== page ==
The older man sat up, lifting his pencil off the boy’s paper.

“If your teacher hasn’t told you what matters, then to her it doesn’t,” the tutor said after making a remark with which his pupil disagreed.

The conversation between the boy and his tutor was drowning in the sounds of sizzles and the splashes of water as an employee washed dishes in the room adjacent to this dining room. The brushed aluminum walls bounced light across the room, stretching shadows across the boy’s college-ruled paper.

The boy leaned intensely over his spiral notebook as he attempted solving yet another math problem. His eyebrows slightly furrowed.

His tutor sitting to his left mirrored him. The intensity matched almost as close as their hair color, both intensity and color a shade duller. The tutor’s left hand moved like a machine pivoting on his elbow, fanning between the papers and functioning as an armrest for his head.

The boy’s pencil also kept turning—graphite-side down, eraser-side down, graphite-side down again as he continued to work through the mathematical equation.

Two minutes into the problem and the boy had solved the equation correctly.

Fractions were the culprit. Tutor and student each took to his respective paper to solve the next problem step-by-step. The two worked side-by-side as they prepared to compare their answers.

“Okay, here I’ve done it differently,” the tutor said as he pointed to a step in the equation, compassion resounding in his voice.

He raised the paper.

“No, see, this is 14/3.”

Both the boy and his tutor returned to their hunched positions over their papers. As they worked on the same problem, the tutor glanced over several times, monitoring his pupil’s steps.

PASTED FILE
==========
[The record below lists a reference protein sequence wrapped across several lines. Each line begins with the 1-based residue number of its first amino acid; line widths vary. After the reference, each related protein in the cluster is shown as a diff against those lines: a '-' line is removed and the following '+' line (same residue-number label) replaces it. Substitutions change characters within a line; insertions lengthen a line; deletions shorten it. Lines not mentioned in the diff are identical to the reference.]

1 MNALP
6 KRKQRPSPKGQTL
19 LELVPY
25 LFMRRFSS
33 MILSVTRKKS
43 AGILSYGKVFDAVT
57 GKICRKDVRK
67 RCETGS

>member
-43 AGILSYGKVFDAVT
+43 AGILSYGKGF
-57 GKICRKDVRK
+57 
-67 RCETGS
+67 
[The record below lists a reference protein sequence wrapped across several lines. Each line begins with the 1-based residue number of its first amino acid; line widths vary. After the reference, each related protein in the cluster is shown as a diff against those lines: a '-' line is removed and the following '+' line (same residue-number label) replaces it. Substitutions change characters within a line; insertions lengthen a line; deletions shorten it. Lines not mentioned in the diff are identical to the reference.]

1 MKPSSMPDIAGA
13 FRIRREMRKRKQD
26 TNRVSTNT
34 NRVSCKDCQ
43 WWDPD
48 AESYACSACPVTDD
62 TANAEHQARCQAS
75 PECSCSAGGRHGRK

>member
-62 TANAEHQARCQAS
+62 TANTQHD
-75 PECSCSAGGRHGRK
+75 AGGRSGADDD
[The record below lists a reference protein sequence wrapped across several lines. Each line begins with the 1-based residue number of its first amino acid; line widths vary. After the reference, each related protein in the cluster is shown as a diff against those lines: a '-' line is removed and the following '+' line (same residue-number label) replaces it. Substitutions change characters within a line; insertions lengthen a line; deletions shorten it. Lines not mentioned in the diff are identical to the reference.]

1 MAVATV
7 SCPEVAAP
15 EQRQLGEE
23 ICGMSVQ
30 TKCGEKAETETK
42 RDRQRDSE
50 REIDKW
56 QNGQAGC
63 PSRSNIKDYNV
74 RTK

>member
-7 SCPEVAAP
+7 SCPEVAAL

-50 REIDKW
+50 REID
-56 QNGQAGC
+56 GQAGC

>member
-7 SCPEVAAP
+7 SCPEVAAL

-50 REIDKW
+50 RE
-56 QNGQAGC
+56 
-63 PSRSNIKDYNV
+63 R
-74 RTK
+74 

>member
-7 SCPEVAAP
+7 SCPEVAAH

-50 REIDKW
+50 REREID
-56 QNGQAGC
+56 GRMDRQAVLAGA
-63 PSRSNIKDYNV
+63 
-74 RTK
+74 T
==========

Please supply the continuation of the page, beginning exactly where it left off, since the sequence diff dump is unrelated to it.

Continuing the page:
“The thing you’re missing is there’s an x there.”

The boy scribbled some more things on his paper and his tutor flashed him an OK sign.

“OK, let’s do one more and we’ll call it a night,” the tutor said as he checked his watch.

The boy began again hard at work. The rest of the night, the boy remained fairly quiet, only nodding in response to his instructor.

“No, you can’t do that,” the tutor said repeatedly tapping his finger on the boy’s paper.

Graphite-side down, eraser-side down, graphite-side down again, the pencil went.

Under the table, the boy’s feet were crossed and moving back and forth, but his hands stayed idle as he looked up deep in thought. His feet stopped moving and his head shook back and forth.

He dropped the pencil and pushed his hands hard into his eyes.

“Don’t be afraid of that fraction; It’s not so bad,” the tutor said. “Use eight instead of 16 as your common denominator.”

The tutor
leaned in close to the boy, as if to share a life secret. “Using the *least* common denominator makes it
easier.”

“Ah!” The boy leaned back, relaxing in his chair.

“I’m more or less tired, how are you doing?” the tutor asked.

The boy smiled, remaining silent.

Both gathered their papers and stood up to leave.

The boy smiled.